canadian ~ twenty-first century literature since 1999


by Melia McClure

You nearly kicked in the door and I slept right through it. One of those peach pills on my tongue, tastes like cream gone off in the heat. I lick my front teeth after I swallow it.

Your sheets are dirty, always dirty, but I like that. Pillowcase smells like lamb. There are coins by my feet, shiny quarters from your pockets that empty themselves when you toss your pants on the bed. I tuck them between my toes and wave my arms and legs across the cold sheets, like Iím making a snow angel.

I tried to stay awake for you.

Contact lenses out, my eyes sting in the dark room. I should have left the light on, stupid me. I mustíve been falling asleep by the time I saw the green flashing. My heart paused, and then bloomed large in my chest. I thought someone was in the room. (You know Iím sure Iíll die that way.) I canít see him, but I know heís coming for me. Faceless, with hands like shovels that smash my face in, skin peeling back and the sap wells like tears.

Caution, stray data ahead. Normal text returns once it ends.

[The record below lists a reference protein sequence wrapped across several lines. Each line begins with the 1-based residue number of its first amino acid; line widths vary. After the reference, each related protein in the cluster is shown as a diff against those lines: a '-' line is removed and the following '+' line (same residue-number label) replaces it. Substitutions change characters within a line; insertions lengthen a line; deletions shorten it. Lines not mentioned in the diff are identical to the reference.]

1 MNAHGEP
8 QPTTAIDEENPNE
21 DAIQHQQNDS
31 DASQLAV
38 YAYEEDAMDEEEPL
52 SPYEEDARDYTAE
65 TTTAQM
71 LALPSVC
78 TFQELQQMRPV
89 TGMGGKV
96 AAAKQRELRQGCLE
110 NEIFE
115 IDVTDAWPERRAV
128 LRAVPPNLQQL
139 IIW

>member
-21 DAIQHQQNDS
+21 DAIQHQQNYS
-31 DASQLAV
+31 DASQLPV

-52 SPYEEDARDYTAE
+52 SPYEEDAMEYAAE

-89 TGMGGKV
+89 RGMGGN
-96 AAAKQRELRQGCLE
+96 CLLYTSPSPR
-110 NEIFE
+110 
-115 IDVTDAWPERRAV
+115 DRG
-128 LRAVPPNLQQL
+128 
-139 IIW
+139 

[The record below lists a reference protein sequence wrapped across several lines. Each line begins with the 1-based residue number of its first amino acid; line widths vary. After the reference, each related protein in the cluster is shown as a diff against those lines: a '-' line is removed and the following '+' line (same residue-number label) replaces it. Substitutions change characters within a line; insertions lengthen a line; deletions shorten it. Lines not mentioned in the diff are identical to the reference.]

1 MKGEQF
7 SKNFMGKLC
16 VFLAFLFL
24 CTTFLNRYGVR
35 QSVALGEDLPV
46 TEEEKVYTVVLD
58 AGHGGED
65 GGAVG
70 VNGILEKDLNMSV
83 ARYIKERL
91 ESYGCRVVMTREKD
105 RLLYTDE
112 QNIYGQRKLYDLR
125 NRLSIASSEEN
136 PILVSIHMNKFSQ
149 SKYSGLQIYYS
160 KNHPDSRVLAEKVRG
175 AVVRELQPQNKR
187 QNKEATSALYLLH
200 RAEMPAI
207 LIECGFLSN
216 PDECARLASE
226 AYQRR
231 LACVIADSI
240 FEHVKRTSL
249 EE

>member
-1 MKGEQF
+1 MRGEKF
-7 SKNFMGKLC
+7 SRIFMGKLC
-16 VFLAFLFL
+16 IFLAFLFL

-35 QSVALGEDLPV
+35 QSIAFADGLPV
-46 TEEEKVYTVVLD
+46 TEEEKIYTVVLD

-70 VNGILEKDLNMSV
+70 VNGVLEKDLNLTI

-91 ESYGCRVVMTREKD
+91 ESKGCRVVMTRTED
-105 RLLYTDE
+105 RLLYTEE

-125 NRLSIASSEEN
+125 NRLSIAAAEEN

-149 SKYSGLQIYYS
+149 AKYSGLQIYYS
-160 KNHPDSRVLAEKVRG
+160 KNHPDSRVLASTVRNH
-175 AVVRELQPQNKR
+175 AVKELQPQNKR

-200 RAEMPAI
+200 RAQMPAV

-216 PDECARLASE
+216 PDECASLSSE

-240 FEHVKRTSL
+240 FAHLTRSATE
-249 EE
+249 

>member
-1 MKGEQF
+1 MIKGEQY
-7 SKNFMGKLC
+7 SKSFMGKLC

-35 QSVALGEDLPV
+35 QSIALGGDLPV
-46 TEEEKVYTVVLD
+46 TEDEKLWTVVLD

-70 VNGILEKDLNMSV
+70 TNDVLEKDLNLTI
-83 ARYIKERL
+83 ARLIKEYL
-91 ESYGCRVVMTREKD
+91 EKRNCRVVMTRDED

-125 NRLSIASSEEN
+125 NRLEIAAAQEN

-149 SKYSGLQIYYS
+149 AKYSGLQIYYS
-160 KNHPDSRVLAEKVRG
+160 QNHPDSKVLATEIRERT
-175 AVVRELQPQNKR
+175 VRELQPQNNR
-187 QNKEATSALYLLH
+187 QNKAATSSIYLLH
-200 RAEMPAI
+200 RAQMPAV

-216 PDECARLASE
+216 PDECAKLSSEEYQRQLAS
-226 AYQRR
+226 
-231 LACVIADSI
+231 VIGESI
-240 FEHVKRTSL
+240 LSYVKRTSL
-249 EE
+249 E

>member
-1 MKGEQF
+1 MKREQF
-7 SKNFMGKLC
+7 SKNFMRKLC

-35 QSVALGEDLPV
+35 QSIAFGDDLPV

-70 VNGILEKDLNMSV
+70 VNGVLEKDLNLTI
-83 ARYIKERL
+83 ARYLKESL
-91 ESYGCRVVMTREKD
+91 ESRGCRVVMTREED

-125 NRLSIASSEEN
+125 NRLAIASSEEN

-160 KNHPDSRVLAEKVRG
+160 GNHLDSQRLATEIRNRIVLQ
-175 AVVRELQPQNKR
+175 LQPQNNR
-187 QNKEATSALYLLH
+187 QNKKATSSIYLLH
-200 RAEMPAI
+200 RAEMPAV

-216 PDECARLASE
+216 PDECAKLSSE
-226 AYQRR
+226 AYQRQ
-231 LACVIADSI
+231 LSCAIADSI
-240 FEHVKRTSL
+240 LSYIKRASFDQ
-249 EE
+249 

Youíre paranoid, you say.

It was only the light from the VCR.


I cut out articles from the paper and show them to you.

I say: Look. A girl was raped in an underground parking lot. It happens.

You say: You have a better chance of being hit by lightening.

Statistics. My feelings are mathematics to you.

I save those articles. I have a filing system. Abbott, Carol. Raped and stabbed four times. Bled out on her kitchen floor. Blair, Bonnie. Shot in the face. A lot of them donít have names, so I use the dates. November Eighth Woman, walking her dog in the park, attacked from behind. True, they are not all local, not all die here. But still, it happens. I search them out. I am thinking of modifying my system, maybe sorting by city.

Lately itís been the Asian girls on my mind, the exchange students. You know my grandmother was Chinese. Smooth as pearl face, eyes beetle-black and tilting. She stares out at me from dusty photographs, an innocent.